…from the ConText blender. SpeechMagic is now served in the following flavours:
- Consultations – US English
- Emergency Medicine – US English
News from a technology that is transforming healthcare practice
The word is clearly spreading. A recent CRM Buyer Magazine article reports positive results for two US hospitals that have adopted speech recognition technology for their respective ER Departments. The news echoes the 2006 HIMSS survey, in which 65% of chief information officers had announced plans to equip their staff with speech recognition technology by 2008.
Abbott Northwestern Hospital, Minneapolis
Speech Recognition has been around for the past two years in the hospital’s ER department.
I’m able to complete my charts and consult other physicians about patients in real time. In the past, you might not see dictated notes for six to 12 hours, but now it’s instantly accessible by the entire team,” comments Christopher Obetz, M.D., emergency medicine physician.
The technology is not without its problems though. As you’re dictating, you have to keep one eye on the computer and make sure its transcribing correctly. Compared to the traditional method, a lot of the burden falls on the user for accurate transcription.
Ironically, while the software does very well with complicated medical language, it often struggles with shorter words or phrases such as “I am” or “she is.”
Massachusetts General Hospital, Boston
After a successful trial in the ER and a larger pilot in 2005-2006, speech recognition is now used by approximately 175 providers in 30 departments throughout the hospital.
For the most part, the software is easy to integrate with relatively short set-up and training times,” says Deborah Adair, director of health information services.
Harry Rhodes, director of practice leadership for AHIMA, commented the above news:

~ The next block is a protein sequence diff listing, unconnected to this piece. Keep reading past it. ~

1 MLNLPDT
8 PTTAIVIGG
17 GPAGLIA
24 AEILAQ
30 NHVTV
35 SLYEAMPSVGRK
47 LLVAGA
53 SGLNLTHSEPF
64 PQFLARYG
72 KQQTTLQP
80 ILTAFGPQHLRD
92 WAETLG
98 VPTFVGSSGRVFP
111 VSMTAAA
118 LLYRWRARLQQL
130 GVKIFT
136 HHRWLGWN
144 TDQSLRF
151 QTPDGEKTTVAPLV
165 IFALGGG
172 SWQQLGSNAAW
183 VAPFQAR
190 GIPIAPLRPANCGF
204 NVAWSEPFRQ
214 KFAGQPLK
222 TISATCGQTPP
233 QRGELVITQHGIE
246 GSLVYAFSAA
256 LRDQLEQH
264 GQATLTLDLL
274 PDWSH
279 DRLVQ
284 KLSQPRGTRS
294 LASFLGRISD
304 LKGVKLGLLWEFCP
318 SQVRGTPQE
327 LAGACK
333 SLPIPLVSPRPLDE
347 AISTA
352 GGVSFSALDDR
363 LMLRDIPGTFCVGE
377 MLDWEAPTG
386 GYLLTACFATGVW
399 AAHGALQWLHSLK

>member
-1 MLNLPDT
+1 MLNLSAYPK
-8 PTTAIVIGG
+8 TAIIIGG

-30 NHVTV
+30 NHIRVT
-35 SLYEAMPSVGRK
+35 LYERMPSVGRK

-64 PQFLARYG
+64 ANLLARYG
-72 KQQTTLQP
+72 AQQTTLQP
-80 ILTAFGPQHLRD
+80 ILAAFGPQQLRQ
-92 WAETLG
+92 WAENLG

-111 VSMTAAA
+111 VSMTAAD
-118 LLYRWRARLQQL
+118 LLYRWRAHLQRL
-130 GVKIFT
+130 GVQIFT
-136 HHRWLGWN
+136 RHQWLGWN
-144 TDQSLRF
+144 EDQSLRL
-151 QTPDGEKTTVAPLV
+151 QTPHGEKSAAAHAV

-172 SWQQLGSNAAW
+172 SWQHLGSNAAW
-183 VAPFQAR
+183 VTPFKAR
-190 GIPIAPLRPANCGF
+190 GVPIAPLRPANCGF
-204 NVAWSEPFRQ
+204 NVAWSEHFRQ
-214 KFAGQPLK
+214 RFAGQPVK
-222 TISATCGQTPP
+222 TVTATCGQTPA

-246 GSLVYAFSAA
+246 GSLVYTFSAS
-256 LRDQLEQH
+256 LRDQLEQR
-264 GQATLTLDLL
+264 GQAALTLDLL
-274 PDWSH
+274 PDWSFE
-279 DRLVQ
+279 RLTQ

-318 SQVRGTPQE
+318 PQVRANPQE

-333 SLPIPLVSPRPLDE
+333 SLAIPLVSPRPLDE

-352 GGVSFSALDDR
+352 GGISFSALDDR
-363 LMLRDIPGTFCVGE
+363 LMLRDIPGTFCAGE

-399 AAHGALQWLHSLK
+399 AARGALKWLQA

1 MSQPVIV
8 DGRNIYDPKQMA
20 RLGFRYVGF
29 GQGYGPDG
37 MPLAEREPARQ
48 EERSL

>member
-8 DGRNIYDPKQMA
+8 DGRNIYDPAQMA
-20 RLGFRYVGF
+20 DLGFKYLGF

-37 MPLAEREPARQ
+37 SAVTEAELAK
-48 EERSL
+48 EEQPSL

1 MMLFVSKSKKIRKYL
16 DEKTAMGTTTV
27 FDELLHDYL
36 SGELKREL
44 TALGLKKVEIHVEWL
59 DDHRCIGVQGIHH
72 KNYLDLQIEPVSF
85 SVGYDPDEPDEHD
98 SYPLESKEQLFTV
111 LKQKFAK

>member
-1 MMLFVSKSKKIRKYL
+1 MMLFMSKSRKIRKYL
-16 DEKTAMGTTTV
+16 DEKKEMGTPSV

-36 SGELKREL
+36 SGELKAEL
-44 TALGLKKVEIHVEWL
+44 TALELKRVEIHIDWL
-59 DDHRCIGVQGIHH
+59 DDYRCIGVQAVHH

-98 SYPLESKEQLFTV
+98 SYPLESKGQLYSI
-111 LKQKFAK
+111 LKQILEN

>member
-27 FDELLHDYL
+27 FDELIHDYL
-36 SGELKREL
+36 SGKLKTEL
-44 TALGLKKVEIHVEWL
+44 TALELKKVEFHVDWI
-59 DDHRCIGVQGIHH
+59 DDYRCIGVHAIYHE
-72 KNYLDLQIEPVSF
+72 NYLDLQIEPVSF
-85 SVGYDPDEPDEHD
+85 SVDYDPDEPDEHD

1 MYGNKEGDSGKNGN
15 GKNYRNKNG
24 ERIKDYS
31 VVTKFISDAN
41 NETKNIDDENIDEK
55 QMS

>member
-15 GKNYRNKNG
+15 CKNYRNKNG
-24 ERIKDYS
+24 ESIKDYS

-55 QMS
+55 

It’s being touted as a natural add-on to the electronic medical record, since doctors are used to recording their notes. The software can also prompt users to include information they may have forgotten, creating a more complete record. Resistance to change is also a hurdle. It’s a big transition, but not an insurmountable one, given that the technology can improve quality of care.
Visitors to the HIMSS Annual Conference & Exhibition will have the opportunity to meet Dr. Stephen Rosenthal, the first in North America to implement a wireless speech recognition and patient administration solution in an ER setting.
We introduced PDA devices that interface with the emergency and patient index system, as well as the speech recognition server. Physicians can now access up-to-date patient data and record their findings all from one single device,” explains Dr. Rosenthal.
Having turned his vision of a 100% future-proof system into reality, physicians now have access to a 24-seven solution. Document turnaround time has been accelerated significantly and the ER now has documents that are readable, searchable and that deliver suitable information for the electronic chart, making it much easier for physicians to make split-second decisions.
The ER is a fast-paced environment, says Rosenthal. We need to be with patients, we need to be mobile; we can’t be tied to a desk.
Dr. Rosenthal is credited with the initiation, development and implementation of medical informatics projects and has implemented electronic records, mobile speech recognition and digital dictation at his hospital. A member of the standards committee for interoperable Electronic Health Records (EHR) at Canada Health Infoway, Dr. Rosenthal has a vision that reaches far beyond the Montreal hospital’s walls.
“Standardizing information with the help of speech recognition can provide physicians with better decision support across provinces, even countries”, he noted.
Visitors to the conference will be able to share Dr. Rosenthal’s vision and experiences on the Crescendo booth (#6843) on February 26-27, 2008 (between 10.00 am and 4.00 pm). Meetings can be booked directly from the Crescendo web site.